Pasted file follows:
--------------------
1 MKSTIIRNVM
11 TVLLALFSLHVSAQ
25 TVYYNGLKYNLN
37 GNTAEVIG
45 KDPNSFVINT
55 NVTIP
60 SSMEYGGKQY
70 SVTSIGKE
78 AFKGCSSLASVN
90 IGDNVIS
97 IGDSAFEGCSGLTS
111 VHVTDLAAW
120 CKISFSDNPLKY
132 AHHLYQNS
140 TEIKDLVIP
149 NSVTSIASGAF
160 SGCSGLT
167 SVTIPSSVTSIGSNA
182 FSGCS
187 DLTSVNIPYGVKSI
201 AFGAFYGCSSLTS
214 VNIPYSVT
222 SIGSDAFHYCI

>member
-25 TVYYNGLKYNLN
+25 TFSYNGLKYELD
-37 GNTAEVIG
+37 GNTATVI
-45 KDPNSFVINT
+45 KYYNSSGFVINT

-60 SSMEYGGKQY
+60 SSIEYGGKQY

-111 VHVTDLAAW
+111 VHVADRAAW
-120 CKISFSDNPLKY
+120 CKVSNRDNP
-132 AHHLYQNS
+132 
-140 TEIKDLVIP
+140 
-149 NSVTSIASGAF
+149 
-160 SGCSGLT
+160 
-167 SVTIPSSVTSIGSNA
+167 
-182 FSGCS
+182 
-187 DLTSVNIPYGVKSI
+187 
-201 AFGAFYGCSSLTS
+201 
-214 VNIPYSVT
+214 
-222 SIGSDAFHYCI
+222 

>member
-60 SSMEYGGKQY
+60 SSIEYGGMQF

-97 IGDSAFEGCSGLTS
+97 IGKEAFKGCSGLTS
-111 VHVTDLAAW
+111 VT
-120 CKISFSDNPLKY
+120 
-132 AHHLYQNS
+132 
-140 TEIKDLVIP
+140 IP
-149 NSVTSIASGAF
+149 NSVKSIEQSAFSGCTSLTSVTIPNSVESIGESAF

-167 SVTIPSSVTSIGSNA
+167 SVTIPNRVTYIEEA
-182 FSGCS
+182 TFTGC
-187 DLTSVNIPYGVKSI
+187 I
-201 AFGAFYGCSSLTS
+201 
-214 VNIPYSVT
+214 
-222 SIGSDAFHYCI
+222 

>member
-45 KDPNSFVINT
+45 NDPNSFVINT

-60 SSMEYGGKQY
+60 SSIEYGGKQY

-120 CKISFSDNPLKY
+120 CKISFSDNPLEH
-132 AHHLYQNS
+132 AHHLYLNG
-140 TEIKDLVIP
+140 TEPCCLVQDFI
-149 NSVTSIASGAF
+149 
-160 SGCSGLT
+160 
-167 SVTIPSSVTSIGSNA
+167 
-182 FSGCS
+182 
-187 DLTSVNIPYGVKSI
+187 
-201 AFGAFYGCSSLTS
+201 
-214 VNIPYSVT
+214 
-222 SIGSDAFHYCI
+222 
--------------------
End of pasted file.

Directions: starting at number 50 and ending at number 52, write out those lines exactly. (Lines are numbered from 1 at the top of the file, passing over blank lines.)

+187 
-201 AFGAFYGCSSLTS
+201 